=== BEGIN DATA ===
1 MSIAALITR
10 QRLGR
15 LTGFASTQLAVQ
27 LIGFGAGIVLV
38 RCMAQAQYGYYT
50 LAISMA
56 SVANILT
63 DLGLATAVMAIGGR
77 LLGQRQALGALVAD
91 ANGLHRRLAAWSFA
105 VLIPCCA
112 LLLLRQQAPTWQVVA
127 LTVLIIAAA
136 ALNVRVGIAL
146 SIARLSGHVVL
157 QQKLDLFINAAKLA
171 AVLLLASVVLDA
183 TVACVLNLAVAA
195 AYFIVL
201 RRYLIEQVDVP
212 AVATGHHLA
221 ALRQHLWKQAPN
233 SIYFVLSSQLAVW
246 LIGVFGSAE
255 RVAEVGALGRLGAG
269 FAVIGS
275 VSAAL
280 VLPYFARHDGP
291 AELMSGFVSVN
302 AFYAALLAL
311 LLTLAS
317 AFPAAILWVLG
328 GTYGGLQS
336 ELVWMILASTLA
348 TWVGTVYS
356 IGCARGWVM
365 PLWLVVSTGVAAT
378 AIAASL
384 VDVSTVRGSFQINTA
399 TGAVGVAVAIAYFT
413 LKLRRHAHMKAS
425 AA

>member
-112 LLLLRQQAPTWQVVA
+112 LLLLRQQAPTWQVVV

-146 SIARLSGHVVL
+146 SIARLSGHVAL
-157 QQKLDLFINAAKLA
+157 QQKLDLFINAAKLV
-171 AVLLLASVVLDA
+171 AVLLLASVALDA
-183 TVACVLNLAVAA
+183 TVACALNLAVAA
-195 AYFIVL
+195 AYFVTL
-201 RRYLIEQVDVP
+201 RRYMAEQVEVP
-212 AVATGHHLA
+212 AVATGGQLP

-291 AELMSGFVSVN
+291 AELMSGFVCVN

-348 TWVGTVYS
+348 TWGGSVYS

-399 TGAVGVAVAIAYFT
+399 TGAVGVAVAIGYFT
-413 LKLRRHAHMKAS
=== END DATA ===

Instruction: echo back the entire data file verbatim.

1 MSIAALITR
10 QRLGR
15 LTGFASTQLAVQ
27 LIGFGAGIVLV
38 RCMAQAQYGYYT
50 LAISMA
56 SVANILT
63 DLGLATAVMAIGGR
77 LLGQRQALGALVAD
91 ANGLHRRLAAWSFA
105 VLIPCCA
112 LLLLRQQAPTWQVVA
127 LTVLIIAAA
136 ALNVRVGIAL
146 SIARLSGHVVL
157 QQKLDLFINAAKLA
171 AVLLLASVVLDA
183 TVACVLNLAVAA
195 AYFIVL
201 RRYLIEQVDVP
212 AVATGHHLA
221 ALRQHLWKQAPN
233 SIYFVLSSQLAVW
246 LIGVFGSAE
255 RVAEVGALGRLGAG
269 FAVIGS
275 VSAAL
280 VLPYFARHDGP
291 AELMSGFVSVN
302 AFYAALLAL
311 LLTLAS
317 AFPAAILWVLG
328 GTYGGLQS
336 ELVWMILASTLA
348 TWVGTVYS
356 IGCARGWVM
365 PLWLVVSTGVAAT
378 AIAASL
384 VDVSTVRGSFQINTA
399 TGAVGVAVAIAYFT
413 LKLRRHAHMKAS
425 AA

>member
-112 LLLLRQQAPTWQVVA
+112 LLLLRQQAPTWQVVV

-146 SIARLSGHVVL
+146 SIARLSGHVAL
-157 QQKLDLFINAAKLA
+157 QQKLDLFINAAKLV
-171 AVLLLASVVLDA
+171 AVLLLASVALDA
-183 TVACVLNLAVAA
+183 TVACALNLAVAA
-195 AYFIVL
+195 AYFVTL
-201 RRYLIEQVDVP
+201 RRYMAEQVEVP
-212 AVATGHHLA
+212 AVATGGQLP

-291 AELMSGFVSVN
+291 AELMSGFVCVN

-348 TWVGTVYS
+348 TWGGSVYS

-399 TGAVGVAVAIAYFT
+399 TGAVGVAVAIGYFT
-413 LKLRRHAHMKAS